Much has been written about the history of Communism in America, including the Party's appeal to many in the Hollywood community of the 1930s and 40s. While several books have offered standard accounts of the House Un-American Activities Committee (HUAC) hearings and the blacklist in the entertainment industry, Alan Casty provides a fresh and provocative perspective. In Communism in Hollywood: The Moral Paradoxes of Testimony, Silence, and Betrayal, Casty challenges the absolute dualisms of the period: cowardly informers and heroic martyrs. Drawing on newly available material, Casty illustrates the control by the international Communist movement and the role of the Hollywood Communists themselves in fomenting the intense hostilities of the period. Casty juxtaposes the actions and statements of those who testified and 'named names' before HUAC with Communists who refused to testify and remained silent about the atrocities of the Soviet Union. By providing a scrupulous account of the full scope of the Communist Party in Hollywood, this book presents a more accurate picture of the moral quandaries faced during this dark period in American history.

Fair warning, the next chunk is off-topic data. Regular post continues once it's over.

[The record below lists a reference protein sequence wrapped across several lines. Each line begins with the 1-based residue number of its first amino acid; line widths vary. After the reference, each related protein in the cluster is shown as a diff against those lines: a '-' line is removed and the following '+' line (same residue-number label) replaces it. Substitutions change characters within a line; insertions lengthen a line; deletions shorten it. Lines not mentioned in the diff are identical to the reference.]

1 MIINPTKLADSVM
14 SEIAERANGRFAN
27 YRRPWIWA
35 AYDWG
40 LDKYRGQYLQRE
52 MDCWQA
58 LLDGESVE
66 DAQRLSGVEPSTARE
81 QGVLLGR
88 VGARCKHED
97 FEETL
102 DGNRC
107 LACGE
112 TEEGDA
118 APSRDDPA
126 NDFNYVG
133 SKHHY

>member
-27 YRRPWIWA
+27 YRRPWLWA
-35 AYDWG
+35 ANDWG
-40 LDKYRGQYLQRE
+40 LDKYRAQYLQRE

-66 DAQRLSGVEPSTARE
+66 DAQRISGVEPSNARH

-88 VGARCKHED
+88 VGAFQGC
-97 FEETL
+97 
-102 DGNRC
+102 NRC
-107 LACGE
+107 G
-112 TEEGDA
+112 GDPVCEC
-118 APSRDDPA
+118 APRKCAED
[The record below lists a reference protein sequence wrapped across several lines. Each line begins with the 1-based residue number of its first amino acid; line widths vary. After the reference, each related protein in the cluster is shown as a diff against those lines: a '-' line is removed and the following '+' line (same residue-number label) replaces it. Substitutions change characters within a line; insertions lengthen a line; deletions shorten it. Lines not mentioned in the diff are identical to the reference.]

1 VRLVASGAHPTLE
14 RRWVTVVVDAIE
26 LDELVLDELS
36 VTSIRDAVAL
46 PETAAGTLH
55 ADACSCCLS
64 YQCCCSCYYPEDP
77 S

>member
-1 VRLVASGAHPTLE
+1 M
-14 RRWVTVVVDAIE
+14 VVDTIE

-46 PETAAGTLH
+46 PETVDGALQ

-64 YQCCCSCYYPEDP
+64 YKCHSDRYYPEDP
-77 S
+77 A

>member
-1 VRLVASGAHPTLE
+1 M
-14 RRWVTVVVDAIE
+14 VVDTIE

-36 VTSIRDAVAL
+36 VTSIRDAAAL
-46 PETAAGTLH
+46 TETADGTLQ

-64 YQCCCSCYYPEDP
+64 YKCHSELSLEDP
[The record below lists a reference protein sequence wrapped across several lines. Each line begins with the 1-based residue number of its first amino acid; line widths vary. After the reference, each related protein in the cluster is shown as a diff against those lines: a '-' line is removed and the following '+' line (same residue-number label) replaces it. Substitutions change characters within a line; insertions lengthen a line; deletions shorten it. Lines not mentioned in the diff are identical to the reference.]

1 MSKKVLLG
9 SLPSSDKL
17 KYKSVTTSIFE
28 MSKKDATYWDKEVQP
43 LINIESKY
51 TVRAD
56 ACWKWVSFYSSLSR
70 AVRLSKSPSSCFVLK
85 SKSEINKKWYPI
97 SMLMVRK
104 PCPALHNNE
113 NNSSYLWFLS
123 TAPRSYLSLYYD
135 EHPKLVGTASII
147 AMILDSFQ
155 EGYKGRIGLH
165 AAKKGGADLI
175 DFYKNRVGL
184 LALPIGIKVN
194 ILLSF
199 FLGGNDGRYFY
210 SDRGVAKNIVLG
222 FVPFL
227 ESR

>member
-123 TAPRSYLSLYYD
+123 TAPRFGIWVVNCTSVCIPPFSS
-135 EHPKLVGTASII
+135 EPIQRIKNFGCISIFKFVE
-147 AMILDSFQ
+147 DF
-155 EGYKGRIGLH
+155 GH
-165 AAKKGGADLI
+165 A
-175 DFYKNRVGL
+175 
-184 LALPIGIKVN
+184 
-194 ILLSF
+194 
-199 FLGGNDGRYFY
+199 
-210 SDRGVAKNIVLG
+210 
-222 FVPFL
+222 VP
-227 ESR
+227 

Communism in Hollywood
The Moral Paradoxes of Testimony, Silence, and Betrayal